In practice, though, the Bitcoin community is at the most risk here. It's one of the few situations where a public key is very public indeed, and the rewards for cracking it are so immediate that if people can try, they will. But it's hardly a mortal wound; the apps can be updated, and wallets resecured. If Bitcoin is really in danger, it comes from a source which many advocates of the digital money are celebrating. Earlier this month, a Texas court officially declared Bitcoin a "currency" in order to take action against a man accused of running a Bitcoin Ponzi scheme. What sounds like much-needed mainstream recognition is actually a double-edged sword, though. As a currency, it is now fair game for regulators. And sure enough, the New York Department of Financial Services is looking into the "Wild West for narcotraffickers and other criminals". Bitcoin will shortly need to grow up or shut up, it seems.

Photograph: Bitcoin.org

Alex Hern is a technology reporter for the Guardian. He was formerly staff writer at the New Statesman. You should follow Alex on Twitter.

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Will Euroscepticism prove an unbeatable advantage in the Conservative leadership race?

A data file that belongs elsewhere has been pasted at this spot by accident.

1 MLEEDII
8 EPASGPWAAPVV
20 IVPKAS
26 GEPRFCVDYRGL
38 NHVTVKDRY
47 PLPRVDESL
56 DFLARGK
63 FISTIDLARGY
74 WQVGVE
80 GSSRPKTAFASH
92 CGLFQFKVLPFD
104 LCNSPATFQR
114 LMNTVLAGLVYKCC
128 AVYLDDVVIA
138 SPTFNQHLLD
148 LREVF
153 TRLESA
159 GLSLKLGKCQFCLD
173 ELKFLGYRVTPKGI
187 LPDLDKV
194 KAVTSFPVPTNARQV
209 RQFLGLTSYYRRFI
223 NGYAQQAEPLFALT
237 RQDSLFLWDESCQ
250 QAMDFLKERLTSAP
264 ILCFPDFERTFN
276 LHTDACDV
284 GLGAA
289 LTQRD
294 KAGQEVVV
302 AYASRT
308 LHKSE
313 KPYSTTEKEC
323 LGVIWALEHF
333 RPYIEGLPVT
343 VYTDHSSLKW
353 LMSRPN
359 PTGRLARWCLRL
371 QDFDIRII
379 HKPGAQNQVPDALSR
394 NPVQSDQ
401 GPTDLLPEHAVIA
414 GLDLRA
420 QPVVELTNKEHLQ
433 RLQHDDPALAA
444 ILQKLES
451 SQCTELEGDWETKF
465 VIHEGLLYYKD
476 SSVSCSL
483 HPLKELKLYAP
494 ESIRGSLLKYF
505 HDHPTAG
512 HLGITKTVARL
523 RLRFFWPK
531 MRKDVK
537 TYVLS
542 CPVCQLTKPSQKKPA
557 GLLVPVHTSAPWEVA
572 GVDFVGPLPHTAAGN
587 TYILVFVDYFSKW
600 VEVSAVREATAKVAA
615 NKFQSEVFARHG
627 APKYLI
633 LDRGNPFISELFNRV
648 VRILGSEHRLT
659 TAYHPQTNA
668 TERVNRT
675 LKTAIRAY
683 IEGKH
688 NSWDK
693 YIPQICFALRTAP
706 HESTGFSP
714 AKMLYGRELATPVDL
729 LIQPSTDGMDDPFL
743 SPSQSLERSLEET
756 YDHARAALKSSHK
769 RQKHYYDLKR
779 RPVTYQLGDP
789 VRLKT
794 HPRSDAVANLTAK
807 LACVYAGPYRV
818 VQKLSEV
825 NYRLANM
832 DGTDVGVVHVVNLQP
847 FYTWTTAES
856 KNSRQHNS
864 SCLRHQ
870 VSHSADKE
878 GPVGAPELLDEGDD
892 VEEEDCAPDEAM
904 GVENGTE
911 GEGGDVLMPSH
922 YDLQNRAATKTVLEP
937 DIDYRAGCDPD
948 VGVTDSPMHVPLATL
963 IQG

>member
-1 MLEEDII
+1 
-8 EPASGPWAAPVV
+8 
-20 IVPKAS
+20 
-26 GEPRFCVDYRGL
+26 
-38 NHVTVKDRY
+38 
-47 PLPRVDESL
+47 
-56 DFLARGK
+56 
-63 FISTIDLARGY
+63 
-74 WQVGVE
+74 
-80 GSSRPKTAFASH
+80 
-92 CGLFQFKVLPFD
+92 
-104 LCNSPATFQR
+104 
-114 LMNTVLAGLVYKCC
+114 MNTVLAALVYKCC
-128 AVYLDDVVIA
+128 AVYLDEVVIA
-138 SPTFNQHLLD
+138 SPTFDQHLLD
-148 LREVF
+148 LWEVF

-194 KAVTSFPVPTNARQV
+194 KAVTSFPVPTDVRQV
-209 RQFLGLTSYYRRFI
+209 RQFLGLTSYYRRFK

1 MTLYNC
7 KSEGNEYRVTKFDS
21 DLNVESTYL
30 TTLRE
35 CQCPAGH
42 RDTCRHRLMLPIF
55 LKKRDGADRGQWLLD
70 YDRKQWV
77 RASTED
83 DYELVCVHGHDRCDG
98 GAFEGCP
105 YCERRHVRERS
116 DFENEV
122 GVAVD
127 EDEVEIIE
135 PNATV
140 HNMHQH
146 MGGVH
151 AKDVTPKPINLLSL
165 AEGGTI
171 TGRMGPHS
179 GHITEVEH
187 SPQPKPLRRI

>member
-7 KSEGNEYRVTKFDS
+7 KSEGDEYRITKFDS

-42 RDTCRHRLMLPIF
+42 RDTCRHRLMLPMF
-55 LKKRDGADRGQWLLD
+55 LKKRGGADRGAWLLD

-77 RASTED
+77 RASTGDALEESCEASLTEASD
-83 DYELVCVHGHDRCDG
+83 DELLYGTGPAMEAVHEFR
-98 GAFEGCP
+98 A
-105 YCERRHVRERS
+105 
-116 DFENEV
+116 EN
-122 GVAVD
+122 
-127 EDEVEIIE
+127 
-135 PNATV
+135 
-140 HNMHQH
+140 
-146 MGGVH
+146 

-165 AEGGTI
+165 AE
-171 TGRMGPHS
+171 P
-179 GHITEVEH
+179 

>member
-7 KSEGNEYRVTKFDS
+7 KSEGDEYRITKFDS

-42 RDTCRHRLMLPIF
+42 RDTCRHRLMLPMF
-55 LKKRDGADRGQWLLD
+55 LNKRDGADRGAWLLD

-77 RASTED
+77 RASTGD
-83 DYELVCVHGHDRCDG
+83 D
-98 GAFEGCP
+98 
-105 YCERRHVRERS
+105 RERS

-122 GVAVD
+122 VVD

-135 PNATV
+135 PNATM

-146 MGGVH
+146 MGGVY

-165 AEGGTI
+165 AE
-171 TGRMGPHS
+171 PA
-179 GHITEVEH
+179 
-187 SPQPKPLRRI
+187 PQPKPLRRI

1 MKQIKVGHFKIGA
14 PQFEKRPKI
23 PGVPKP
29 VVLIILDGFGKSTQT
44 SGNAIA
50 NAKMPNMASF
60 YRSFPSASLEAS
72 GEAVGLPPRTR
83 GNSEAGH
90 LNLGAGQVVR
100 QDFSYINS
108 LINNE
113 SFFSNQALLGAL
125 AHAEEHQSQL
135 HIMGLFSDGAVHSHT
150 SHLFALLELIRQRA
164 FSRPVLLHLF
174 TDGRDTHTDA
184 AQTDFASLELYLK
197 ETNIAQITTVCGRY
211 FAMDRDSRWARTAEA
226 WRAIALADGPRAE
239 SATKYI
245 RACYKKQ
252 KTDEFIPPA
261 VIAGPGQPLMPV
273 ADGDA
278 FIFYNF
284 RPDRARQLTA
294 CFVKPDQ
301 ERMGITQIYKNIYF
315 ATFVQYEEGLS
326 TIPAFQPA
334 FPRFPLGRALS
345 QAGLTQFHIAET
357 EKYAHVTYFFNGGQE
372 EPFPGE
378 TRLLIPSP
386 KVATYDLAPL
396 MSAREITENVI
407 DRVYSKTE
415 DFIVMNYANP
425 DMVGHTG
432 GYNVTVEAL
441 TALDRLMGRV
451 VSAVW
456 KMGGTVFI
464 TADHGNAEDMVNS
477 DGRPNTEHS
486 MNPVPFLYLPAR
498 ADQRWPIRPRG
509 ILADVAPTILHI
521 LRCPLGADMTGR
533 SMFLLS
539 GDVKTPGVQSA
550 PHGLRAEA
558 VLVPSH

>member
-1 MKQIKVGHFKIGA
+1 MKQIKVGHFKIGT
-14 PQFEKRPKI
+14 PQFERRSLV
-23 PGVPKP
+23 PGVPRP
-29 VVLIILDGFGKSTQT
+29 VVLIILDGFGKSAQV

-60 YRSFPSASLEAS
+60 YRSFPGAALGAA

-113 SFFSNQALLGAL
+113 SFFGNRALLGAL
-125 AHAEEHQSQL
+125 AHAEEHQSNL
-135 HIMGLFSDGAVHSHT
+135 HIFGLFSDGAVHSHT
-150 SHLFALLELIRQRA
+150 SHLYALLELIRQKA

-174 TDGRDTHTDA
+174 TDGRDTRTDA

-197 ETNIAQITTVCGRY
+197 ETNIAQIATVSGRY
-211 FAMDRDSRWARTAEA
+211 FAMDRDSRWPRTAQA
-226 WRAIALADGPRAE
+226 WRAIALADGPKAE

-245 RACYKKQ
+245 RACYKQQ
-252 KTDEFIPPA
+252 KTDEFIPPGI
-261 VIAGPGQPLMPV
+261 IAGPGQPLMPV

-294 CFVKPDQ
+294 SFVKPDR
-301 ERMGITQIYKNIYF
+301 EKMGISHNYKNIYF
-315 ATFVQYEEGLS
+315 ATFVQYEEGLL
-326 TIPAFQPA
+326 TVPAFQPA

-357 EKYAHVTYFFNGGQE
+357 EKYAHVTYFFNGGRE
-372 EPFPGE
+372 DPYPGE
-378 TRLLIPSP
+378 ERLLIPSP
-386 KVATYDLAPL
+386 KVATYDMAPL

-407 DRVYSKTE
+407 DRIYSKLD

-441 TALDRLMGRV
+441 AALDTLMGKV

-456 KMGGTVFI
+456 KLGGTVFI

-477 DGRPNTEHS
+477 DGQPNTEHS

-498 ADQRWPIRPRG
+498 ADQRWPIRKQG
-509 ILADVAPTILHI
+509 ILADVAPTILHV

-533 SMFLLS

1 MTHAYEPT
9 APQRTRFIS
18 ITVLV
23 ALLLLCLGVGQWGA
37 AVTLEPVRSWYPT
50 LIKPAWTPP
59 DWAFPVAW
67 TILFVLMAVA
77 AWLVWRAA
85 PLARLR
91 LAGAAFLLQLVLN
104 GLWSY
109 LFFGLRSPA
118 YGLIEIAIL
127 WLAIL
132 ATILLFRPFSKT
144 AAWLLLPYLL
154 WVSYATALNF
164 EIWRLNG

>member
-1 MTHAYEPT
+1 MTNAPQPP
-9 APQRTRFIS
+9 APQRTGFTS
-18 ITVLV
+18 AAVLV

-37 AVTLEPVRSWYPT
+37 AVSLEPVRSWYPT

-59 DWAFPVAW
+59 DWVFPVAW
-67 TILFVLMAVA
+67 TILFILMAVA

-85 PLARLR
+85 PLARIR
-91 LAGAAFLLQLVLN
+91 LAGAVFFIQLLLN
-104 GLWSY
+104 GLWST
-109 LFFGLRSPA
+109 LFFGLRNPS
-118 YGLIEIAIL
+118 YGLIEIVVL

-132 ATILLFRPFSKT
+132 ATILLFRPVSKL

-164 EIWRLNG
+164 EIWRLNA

Conservative members who are eager for Brexit are still searching for a heavyweight champion - and they could yet inherit the earth.

Put your money on Liam Fox? The former Defence Secretary has been given a boost by the news that ConservativeHome’s rolling survey of party members preferences for the next Conservative leader. Jeremy Wilson at BusinessInsider and James Millar at the Sunday Post have both tipped Fox for the top job.

Are they right? The expectation among Conservative MPs is that there will be several candidates from the Tory right: Dominic Raab, Priti Patel and potentially Owen Paterson could all be candidates, while Boris Johnson, in the words of one: “rides both horses – is he the candidate of the left, of the right, or both?”